Last month, emails were received by some people in the hockey world from “Coach Zinetula Bilyaletdinov.” You might know him as the man who was behind the bench for Russia during the 2014 Olympics and is now the head coach for Ak Bars Kazan of the KHL.
The man claiming to be Bilyaletdinov said he was looking for new recruits and to let them know if they were interested:
Either the spammers are getting more sophisticated or things are getting really dire and desperate in the KHL... pic.twitter.com/2FI1BfDYLH— Chris Peters (@chrismpeters) July 22, 2014
So "Zinetula Bilyaletdinov" asked for my profile. I've sent him my beer league hockey stats. If this is the real coach of a KHL team...— James Mirtle (@mirtle) July 22, 2014
Spam? Sure. Why would a professional coach of Bilyaletdinov's stature email random people around the world looking for players when Ak Bars is a team with money? But some agents and players took the inquiry seriously and began to communicate with the fraudster. Eventually, the KHL side began receiving follow up messages about already signed contracts. That’s when they took the matter much more seriously and on Friday they released a statement.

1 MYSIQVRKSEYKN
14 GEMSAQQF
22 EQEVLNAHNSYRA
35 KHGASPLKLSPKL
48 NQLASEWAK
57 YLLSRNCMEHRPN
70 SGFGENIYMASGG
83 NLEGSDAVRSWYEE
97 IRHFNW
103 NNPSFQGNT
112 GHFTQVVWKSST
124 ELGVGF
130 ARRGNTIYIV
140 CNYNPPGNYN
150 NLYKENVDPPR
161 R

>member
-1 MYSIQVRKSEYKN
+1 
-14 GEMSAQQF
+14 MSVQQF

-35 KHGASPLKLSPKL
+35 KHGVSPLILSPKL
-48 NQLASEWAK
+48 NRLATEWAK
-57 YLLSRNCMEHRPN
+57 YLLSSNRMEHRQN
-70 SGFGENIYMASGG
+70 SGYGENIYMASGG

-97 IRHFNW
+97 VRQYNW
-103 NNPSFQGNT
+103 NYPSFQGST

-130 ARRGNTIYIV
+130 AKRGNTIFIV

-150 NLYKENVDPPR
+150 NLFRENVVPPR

From Ak Bars (Google translated):
In the second half of July this year in the hockey club "Ak Bars" began to address many hockey agents in connection with the receipt of letters from the destination email@example.com , who claimed to be the head coach of the hockey club "Ak Bars" Zinetula Bilyaletdinov and requests help with search forwards for your team.
Until recently, these messages were considered by us no more than a curiosity and a bad joke. However, in the last days of the e-mail began to come to the club signed contracts (in English and Russian) with a number of North American players. Attention is drawn to the contents of the Compilation of contracts in Russian with a lot of factual errors.
The Ak Bars release also noted that any contracts signed between players and "Bilyaletdinov" are obviously not legally binding. Whoever was behind this scam is a resident of the West African country of Benin.
No word on if any personal information was given up during the communication between the fraudster and players who signed contracts.
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